Standing Now

It is high time that we stand with our Black non-binary siblings, sisters, and brothers, and work to root out all anti-black sentiments from our thoughts, words and deeds. As demonstrated, anti-Blackness is not part of our Dharma as established, so perpetuating it would be simply letting the colonial enterprise, and older dynamics of power and subjugation, be victorious.

When called upon, we should also be able to stand against any anti-Semitism, Islamophobia, homophobia, transphobia, nationalism, etc. not because the west taught us to do it, but because it is in our very ancestry to do so. We must act from an appreciation of the spectrum – the way of Dharma – and not the West’s binary boxing. There may be some of us worried about Hinduphobia, and it definitely exists. But, in the United States, Hinduphobia functions as an emerging part of the legacies of the colonial project. The population most brutally affected by the legacies of the colonial project today are, without a doubt, our Black siblings.

We need to heed our historic call at this moment: our precious Dharmic legacy from time immemorial – to query, to debate, to think critically and to evolve ever more deeply and capaciously. We need to do much-needed work in de-colonizing ourselves; and read more about Dharmic traditions, with their vast and multifarious discourses, and their long-standing tradition of query and reform, so that we may answer our call at this moment with knowledge, and not just rhetoric.

I would also ask that people think hard on their own journeys to the USA. What systems of privilege were at play? Have we actively tried to address them after arrival?

Yes, vasudhaiva kuṭumbakam. The world is indeed one family. We care for all members of our human family equally. But, that is not enough. Even in a struggling family, when one family member has been exploited in the way that they have for so long, it is up to the rest of the family to band together, share any resources, networks, talents and abilities that they have worked for, in order to lift up that long-suffering relative. Families that gloat are a distasteful product of imperialism. Families that enshrine and protect equity for all its members are the families that Dharma cherishes.

How We Can Help:

  • Vote after a thorough examination
      • It is all too easy in this time of misinformation to fall prey to the rhetoric and tabloid journalism masquerading as ‘factual.’ Please do some research for yourself – and be realistic. The majority of politicians are not ideal human beings at the best of times, and during electoral campaigns, the lies come thick and fast. Instead, compare past promises to actions taken. Do they tally? If the choices are harder, which one has better integrity and balance?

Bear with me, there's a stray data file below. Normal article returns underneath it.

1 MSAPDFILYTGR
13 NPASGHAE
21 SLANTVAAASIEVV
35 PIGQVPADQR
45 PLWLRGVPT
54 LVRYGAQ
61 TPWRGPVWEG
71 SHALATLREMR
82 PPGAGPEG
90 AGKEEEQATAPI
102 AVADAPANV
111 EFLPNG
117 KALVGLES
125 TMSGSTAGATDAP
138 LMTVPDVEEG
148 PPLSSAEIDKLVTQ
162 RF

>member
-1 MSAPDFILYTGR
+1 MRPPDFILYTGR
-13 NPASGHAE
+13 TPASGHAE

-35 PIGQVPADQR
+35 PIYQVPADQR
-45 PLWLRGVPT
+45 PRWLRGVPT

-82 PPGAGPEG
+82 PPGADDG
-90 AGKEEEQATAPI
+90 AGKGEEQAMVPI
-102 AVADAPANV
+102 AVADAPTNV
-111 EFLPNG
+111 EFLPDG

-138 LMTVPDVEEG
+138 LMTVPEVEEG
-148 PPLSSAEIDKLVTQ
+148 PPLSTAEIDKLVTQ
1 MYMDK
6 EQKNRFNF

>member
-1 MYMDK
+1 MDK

• Spend Responsibly
      • Stop buying or funding those businesses and charities which have investments or directly participate in oppression – from the choices they make in suppliers, to labour conditions and products. If possible, support a smaller but ethical business even if a little more expensive.
  • Donate
      • Support charities and NGOs that are doing both advocacy work and the thankless task of healing. Numerous families have been the victims of police brutality and racism – look for foundations set up to support them, and, especially look for the charities that address the economic imbalance and the related social issues in a given community.
  • Inform Yourself
      • We might feel we are right in our viewpoint but do we have enough facts to have logical discussions without having to rely on emotional argumentation – which usually leads to broken connections? A few example readings are below as a rough guide.
  • Participate in tough discussions
      • When that well-meaning uncle says ‘they shouldn’t protest, they should work hard like us,’ or that aunty says ‘you are getting too tanned – you must be spending too much time in the sun,’ or, ‘don’t hang around with those low-class people,’ it might be worth checking your emotions, and then from a place of compassion, encourage them to think through and empathise with the situation. Maybe they could explain how their Dharma aligns with those statements?
  • Being Humble
      • As you go through this process, you might indeed have enough knowledge to have the ‘authoritative’ view in various arenas. But, humility would let people find out about your depth of knowledge when they engage you in conversation, not because you drop your presumed wokeness on the table. This doesn’t mean you are shying away from anything: far from it. It just means that you aren’t typecast into any box that would preclude you from future conversations on this topic. And, really, who could claim to know everything about this subject?

Further Reading:

The foregoing reflects my current understanding – I am willing to evolve and learn, so if any of the points are of interest, or contrarily, are opposing what you hold, I humbly invite you to engage me in discussions on this. For I firmly follow this polyvalent teaching of the Mahābhārata:

īdṛśān aśivān ghorān ācārān iha jājale |
kevalācaritatvāt tu nipuṇān nāvabudhyase ||
kāraṇād dharmam anvicchen na lokacaritaṁ caret ||

-Mahābhārata 12.254.49

There are, O Jājali, numerous acts of oppression are carried out masquerading as righteous; in fact, they are wicked. You practice them because they have been practiced by everyone from so-called ancient times, but you need to gain further awareness about this. One should practice spiritual ethics guided by logic and reasoning instead of blindly following the ways of others.

|| Hariḥ Auṃ ||

– Brahmachārījī.

Brahmachari V. Sharan, Ph.D., is the Director for Dharmic Life & Hindu Spiritual Advisor, and an Adjunct Professor in the Department of Theology and Religious Studies.

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Our Response to Racism and Racial Injustice

Campus Ministry banner

Dear friends,